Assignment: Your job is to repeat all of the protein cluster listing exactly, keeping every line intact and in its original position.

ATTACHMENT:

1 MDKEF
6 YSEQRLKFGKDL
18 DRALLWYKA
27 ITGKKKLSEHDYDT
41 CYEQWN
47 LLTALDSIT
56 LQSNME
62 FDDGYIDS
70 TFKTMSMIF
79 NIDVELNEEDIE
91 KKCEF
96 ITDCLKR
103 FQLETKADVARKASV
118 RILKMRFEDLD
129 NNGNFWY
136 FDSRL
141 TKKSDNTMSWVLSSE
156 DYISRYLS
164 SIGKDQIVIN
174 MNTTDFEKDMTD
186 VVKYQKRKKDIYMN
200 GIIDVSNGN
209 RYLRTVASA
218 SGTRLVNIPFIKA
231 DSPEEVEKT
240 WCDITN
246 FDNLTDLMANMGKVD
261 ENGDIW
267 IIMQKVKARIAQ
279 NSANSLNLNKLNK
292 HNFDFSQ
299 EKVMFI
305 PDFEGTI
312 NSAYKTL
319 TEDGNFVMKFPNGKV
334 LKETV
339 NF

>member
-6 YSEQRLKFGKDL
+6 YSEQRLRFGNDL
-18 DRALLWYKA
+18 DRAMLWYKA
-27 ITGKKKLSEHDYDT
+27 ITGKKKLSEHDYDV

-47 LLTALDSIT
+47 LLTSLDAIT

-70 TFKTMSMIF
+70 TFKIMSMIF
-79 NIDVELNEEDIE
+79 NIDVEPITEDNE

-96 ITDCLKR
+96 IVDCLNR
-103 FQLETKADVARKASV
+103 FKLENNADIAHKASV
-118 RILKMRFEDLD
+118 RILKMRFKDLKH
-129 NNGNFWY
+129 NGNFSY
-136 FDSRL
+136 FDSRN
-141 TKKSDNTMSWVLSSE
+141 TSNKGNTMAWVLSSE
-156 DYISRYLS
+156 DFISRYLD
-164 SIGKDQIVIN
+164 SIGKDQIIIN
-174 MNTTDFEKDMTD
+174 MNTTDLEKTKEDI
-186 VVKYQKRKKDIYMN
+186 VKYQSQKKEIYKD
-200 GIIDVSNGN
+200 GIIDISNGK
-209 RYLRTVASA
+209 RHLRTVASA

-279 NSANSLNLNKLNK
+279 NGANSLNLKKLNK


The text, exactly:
1 MDKEF
6 YSEQRLKFGKDL
18 DRALLWYKA
27 ITGKKKLSEHDYDT
41 CYEQWN
47 LLTALDSIT
56 LQSNME
62 FDDGYIDS
70 TFKTMSMIF
79 NIDVELNEEDIE
91 KKCEF
96 ITDCLKR
103 FQLETKADVARKASV
118 RILKMRFEDLD
129 NNGNFWY
136 FDSRL
141 TKKSDNTMSWVLSSE
156 DYISRYLS
164 SIGKDQIVIN
174 MNTTDFEKDMTD
186 VVKYQKRKKDIYMN
200 GIIDVSNGN
209 RYLRTVASA
218 SGTRLVNIPFIKA
231 DSPEEVEKT
240 WCDITN
246 FDNLTDLMANMGKVD
261 ENGDIW
267 IIMQKVKARIAQ
279 NSANSLNLNKLNK
292 HNFDFSQ
299 EKVMFI
305 PDFEGTI
312 NSAYKTL
319 TEDGNFVMKFPNGKV
334 LKETV
339 NF

>member
-6 YSEQRLKFGKDL
+6 YSEQRLRFGNDL
-18 DRALLWYKA
+18 DRAMLWYKA
-27 ITGKKKLSEHDYDT
+27 ITGKKKLSEHDYDV

-47 LLTALDSIT
+47 LLTSLDAIT

-70 TFKTMSMIF
+70 TFKIMSMIF
-79 NIDVELNEEDIE
+79 NIDVEPITEDNE

-96 ITDCLKR
+96 IVDCLNR
-103 FQLETKADVARKASV
+103 FKLENNADIAHKASV
-118 RILKMRFEDLD
+118 RILKMRFKDLKH
-129 NNGNFWY
+129 NGNFSY
-136 FDSRL
+136 FDSRN
-141 TKKSDNTMSWVLSSE
+141 TSNKGNTMAWVLSSE
-156 DYISRYLS
+156 DFISRYLD
-164 SIGKDQIVIN
+164 SIGKDQIIIN
-174 MNTTDFEKDMTD
+174 MNTTDLEKTKEDI
-186 VVKYQKRKKDIYMN
+186 VKYQSQKKEIYKD
-200 GIIDVSNGN
+200 GIIDISNGK
-209 RYLRTVASA
+209 RHLRTVASA

-279 NSANSLNLNKLNK
+279 NGANSLNLKKLNK